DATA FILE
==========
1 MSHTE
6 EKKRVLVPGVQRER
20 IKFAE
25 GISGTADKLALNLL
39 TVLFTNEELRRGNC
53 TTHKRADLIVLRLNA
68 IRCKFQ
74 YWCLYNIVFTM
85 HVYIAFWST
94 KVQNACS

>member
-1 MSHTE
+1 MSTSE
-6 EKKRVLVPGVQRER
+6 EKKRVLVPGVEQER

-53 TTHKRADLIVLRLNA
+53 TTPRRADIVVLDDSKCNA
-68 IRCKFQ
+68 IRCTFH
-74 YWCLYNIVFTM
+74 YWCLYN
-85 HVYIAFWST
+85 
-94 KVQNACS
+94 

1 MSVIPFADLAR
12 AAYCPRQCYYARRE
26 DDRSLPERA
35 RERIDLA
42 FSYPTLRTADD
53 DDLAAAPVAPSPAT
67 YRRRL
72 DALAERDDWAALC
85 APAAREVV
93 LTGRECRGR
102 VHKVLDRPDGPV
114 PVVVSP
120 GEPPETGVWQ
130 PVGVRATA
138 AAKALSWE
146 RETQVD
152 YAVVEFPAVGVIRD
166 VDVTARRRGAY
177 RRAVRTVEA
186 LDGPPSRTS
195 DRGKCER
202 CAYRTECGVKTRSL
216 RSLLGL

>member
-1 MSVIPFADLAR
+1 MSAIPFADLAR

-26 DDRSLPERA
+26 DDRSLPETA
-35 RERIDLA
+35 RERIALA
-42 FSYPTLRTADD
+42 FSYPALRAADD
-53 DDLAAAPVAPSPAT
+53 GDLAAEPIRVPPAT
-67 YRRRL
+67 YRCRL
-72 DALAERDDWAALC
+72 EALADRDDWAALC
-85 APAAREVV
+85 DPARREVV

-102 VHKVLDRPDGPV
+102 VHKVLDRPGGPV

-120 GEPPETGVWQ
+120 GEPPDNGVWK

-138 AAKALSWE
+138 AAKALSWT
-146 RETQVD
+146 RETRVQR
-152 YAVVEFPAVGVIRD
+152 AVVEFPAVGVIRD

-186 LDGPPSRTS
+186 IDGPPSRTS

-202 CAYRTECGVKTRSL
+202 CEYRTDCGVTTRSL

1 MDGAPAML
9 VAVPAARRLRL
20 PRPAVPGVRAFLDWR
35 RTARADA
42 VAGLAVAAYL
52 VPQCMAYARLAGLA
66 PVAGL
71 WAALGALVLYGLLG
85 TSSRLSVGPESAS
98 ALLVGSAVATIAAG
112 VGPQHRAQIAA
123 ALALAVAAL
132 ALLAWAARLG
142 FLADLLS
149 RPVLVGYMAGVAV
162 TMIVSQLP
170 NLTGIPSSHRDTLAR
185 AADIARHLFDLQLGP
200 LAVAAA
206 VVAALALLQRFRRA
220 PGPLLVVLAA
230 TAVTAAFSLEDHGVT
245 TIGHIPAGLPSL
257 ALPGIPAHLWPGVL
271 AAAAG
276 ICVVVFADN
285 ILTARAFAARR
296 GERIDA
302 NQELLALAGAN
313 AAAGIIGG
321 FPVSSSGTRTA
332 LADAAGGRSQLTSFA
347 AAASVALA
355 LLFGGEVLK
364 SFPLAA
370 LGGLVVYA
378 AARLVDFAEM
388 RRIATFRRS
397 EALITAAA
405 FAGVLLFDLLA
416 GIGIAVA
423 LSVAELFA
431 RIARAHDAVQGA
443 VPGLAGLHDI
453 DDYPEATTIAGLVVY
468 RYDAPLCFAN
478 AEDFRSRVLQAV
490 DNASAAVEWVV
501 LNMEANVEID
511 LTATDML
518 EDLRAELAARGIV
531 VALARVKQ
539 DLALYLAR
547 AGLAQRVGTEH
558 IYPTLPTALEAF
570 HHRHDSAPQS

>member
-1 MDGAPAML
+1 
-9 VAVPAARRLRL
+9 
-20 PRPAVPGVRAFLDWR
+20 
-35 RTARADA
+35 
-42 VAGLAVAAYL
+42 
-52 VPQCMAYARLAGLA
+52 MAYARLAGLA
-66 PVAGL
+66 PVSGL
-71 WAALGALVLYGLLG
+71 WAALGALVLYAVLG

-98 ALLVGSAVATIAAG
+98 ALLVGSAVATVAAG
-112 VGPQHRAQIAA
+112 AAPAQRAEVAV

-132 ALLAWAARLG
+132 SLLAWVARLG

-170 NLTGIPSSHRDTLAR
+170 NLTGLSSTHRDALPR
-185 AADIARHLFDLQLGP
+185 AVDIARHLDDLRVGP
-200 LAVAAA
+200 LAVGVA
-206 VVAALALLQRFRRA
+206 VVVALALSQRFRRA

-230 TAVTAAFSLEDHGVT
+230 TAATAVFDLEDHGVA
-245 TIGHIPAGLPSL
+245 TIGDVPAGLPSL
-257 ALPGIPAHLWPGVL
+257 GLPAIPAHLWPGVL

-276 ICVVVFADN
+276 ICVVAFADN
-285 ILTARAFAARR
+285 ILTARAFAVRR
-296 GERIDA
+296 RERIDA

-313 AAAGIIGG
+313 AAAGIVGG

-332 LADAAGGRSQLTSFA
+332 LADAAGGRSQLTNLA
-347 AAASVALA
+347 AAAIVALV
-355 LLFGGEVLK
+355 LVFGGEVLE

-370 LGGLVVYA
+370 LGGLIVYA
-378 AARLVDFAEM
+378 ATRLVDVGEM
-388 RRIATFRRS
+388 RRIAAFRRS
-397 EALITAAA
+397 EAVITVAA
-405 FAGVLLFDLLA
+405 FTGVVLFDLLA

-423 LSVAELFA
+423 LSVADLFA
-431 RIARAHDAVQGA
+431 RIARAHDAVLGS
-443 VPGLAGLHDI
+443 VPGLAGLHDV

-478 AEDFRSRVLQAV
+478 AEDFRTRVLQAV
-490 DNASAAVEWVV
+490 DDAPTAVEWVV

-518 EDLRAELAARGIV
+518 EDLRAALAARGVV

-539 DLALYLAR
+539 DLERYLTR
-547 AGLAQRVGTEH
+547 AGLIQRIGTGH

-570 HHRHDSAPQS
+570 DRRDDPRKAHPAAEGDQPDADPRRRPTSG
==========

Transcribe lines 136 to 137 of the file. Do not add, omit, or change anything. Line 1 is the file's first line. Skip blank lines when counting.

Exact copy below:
>member
-1 MDGAPAML